Defining our terms: Language Development
A term that we hear a lot as we find out about children and AAC is “language development”. This, that or the other AAC system or piece of educational software is supposed to help foster language development in children. But what exactly is language development and how can we tell if any of these claims are true?
The American Speech and Hearing Association (ASHA) defines language as “a code made up of rules that include what words mean, how to make words, how to put them together, and what word combinations are best in what situations. Speech is the oral form of language.”
When we are talking about language development, we are talking about learning what words mean and how to put them together, as well as how to make new words form a root word (example: friendly from friend). Language development is not learning to make your mouth or in our children’s case, the AAC system, say things. Language development is understanding how words work. Those words can be written, spoken, accessed by an AAC system, but our understanding of language affects them all.
Young children who are learning to speak are learning more than how to make their mouths produce the sounds of words. They are learning what those words mean and how to put those words together to tell other people what they want to say.
In the beginning, children may not have the same definition of words as adults. When my oldest son was two, “juice-juice” meant any kind of drink and a “daddy” was any man. As he developed language skills, he learned that there are many words for drinks and that “daddy” is a special name for his father and “man” is a name for other men.
When young children first begin to put words together, we see this same type of progression from child-like speech to adult ways of saying things. A child may begin telling you she wants to go by saying, “bye-bye car”. As she learns more about language, she will progress to “want go car”, “I want to go in the car”, and finally, “I want to go to grandma’s house in the car.” What helps children progress through these stages of language development is hearing others use words and practicing using words themselves.
When children rely on AAC instead of speech for communication, they need to progress through these same stages of learning how words work. The AAC system is just a different way of saying the words, and most of our children are learning language at a different age than a typical child.
Much of the training adults receive on an AAC system that their child or student uses consists of training the adults how to find words on the device or how to program the device. This can give the impression that the child’s biggest challenge when using AAC is to find out where the words are located. For children, however, the biggest challenge is that they need to learn how words work so they can tell other what’s going on inside their heads.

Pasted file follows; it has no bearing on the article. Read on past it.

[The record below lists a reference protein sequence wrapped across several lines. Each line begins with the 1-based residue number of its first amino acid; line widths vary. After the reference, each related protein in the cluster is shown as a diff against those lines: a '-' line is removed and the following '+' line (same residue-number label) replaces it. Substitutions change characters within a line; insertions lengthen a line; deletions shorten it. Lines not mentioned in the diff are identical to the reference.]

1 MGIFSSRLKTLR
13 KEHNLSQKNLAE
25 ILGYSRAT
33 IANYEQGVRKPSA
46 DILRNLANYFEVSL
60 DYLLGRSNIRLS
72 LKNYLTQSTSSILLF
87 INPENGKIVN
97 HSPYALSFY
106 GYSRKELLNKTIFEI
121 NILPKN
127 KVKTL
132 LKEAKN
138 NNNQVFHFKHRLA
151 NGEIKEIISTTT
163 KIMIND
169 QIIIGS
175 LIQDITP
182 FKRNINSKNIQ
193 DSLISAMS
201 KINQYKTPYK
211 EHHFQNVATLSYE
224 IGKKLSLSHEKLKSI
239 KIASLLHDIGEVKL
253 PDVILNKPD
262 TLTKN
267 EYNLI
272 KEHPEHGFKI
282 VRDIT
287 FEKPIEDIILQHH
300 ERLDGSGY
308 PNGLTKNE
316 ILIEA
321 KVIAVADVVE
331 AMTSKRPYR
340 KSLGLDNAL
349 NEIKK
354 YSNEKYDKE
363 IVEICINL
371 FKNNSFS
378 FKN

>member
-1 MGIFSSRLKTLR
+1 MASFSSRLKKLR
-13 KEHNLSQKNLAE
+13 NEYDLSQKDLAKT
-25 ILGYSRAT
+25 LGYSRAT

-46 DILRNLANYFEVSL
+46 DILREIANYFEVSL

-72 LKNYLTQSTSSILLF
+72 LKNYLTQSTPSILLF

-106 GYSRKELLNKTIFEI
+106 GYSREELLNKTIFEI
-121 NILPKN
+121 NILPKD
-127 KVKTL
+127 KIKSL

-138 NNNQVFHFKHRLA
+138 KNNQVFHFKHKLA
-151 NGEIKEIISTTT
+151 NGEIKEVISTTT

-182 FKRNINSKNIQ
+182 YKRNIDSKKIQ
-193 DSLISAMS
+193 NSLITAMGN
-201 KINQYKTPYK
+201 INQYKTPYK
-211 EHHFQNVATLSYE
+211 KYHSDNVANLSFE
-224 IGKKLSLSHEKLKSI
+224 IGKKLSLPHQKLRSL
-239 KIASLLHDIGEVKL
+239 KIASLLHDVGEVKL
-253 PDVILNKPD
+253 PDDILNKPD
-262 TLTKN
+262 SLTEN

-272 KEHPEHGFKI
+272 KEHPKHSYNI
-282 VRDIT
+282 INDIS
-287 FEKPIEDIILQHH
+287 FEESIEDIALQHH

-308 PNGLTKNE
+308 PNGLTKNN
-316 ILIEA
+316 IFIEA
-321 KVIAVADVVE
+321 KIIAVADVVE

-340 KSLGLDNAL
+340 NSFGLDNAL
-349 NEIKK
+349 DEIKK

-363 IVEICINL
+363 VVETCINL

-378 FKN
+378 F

Understanding about language development helps us to help our children because we can focus on walking them through the steps normally speaking children take to become good communicators, instead of focusing only on the memory work of finding single words on the AAC system.
Understanding language development also helps us to understand that our children’s AAC systems must allow the children to practice putting words together to communicate with us. An AAC system is just a piece of technology to help a child who can’t use speech to do the same things as his friend who can speak. One of those very important things is to learn language, or how to put words together.
If a child is using an AAC system that is full of pre-programmed sentences, he or she is not getting the practice with words that is needed to learn language. This affects not only the ability to communicate out loud, but also the ability to write and to read with understanding. For example, a child may be able to read the individual words, “Can you see me” and yet not be able to understand that this is a question, because she doesn’t have the language skills to know that the order of the words makes a difference.
When looking at an AAC system or a piece of software or educational program, the way to know if it is going to help children develop language skills is to see if it provides chances to practice putting together words and building words with a root word. If your child is not able to combine words to say his own thoughts and is not able to used different forms of a root word (friend and friendly, tall- taller- tallest, play and played), then the piece of technology in question isn’t really supporting language development.
Children who use AAC will also want to have some pre-programmed ways of talking with others, such as “hi, how are you?” “I’m Fine”, to allow quick interactions with others. However, these pre-stored messages alone don’t give a child the practice working with words that is needed for language development to happen.
As always, your comments and questions help keep this column interesting! E-mail me at firstname.lastname@example.org .
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